Samsung GALAXY Nexus torn down: NFC in the battery, average repairability

Samsung GALAXY Nexus torn down: NFC in the battery, average repairability
The Samsung Galaxy Nexus is probably the most anticipated device - it’s the first to come with Android 4.0 Ice Cream Sandwich and with a huge 4.65-inch screen and distinct concave curved design has the looks to turn some eyes. And when it comes to real-world usage, the new pocket companion for many will face drops and tough treatment from many. Is it easy to repair? The dexterous gadget surgeons from iFixit tear down the Samsung Galaxy Nexus to answer this question and reveal its secrets.

The first surprise is right at the start - after taking off the thin rear plastic cover, a 3.7V, 1750mAh battery shows up but it’s not just your regular battery. This one says “Near Field Communication” and actually has an NFC chip under the wrapper, so if you ever need to replace the battery, you’d need to find a similar NFC-enabled one to keep the functionality.

Further digging reveals two L-shaped boards holding the silicon of the Galaxy Nexus. Overall, the handset is relatively easy to disassemble, with little adhesive used and the removable battery is definitely a big plus. Replacement of most components is easy as only the volume switch and the vibrator motor are soldered to the motherboard. 

Accessing the motherboard itself however is a more difficult task, but probably the biggest hurdle in repairing the Galaxy Nexus is the screen which is fused to both the display and the display frame. This would translate into repairs of all three if you crack the screen and it’s one of the big reasons why the handset got an average 6 out of 10 for repairability.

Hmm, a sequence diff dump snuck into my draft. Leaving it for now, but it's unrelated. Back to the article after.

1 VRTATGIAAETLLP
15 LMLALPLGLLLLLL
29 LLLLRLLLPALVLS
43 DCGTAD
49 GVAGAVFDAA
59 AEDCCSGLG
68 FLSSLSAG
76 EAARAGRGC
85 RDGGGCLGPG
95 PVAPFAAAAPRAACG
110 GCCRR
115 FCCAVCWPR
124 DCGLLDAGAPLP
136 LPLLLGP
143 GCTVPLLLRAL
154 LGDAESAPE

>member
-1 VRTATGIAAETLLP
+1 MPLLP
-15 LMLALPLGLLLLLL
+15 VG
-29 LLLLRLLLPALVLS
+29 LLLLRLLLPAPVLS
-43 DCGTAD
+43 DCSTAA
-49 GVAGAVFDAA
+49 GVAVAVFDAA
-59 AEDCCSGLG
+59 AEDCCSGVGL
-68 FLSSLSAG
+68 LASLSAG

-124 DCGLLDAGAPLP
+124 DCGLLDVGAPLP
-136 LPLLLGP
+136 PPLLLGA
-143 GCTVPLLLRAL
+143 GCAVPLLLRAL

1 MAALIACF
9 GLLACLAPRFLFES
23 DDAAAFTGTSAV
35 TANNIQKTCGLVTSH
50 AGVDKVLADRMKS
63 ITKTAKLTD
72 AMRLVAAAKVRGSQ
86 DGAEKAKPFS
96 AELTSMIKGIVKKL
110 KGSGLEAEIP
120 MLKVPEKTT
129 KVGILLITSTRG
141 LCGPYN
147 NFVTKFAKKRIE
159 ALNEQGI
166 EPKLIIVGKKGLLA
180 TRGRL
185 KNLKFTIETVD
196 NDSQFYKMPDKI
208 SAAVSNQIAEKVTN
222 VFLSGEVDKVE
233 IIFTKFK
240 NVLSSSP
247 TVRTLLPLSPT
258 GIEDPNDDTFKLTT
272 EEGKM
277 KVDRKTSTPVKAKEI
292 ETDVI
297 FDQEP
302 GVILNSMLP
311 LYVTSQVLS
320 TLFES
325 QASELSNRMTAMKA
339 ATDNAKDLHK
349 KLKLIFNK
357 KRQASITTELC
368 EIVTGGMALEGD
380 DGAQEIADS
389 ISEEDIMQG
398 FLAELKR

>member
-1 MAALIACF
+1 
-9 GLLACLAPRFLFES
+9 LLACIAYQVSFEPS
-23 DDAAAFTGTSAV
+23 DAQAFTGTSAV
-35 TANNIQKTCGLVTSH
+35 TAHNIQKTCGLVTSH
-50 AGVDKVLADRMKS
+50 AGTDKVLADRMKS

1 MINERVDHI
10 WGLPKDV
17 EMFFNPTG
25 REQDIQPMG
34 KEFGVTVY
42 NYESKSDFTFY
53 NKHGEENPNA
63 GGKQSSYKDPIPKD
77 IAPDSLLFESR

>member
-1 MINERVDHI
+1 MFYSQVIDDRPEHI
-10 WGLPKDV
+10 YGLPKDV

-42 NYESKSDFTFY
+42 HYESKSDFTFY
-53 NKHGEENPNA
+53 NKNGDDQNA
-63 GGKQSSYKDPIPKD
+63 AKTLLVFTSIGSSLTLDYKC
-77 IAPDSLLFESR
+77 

source: iFixit


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GALAXY Nexus
  • Display 4.7" 720 x 1280 pixels
  • Camera 5 MP / 1.3 MP front
  • Processor TI OMAP4460, Dual-core, 1200 MHz
  • Storage 32 GB
  • Battery 1750 mAh(8.33h 3G talk time)

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3 Comments

1. clevername

Posts: 1436; Member since: Jul 11, 2008

Near field communication is on the battery on my galaxy s 2 as well, which makes.me wonder why att is blocking nfc.

2. remixfa

Posts: 14605; Member since: Dec 19, 2008

because they want a cut of the action.

3. c1985

Posts: 10; Member since: Oct 21, 2011

Most likely it wont be open until either: a) They get a cut of the action or b) Apple forces them to allow the iOS version (whenever that is) and Android reaps the benefits as well. I have nothing against Android or iOS but Apple does play hardball with the carriers much more then Google. Sometimes this is a good thing and sometimes it is bad. In this case Google should have played hardball to have it enabled but seeing how they can't even keep bloatware off their own Nexus phone I am not surprised that they didn't.

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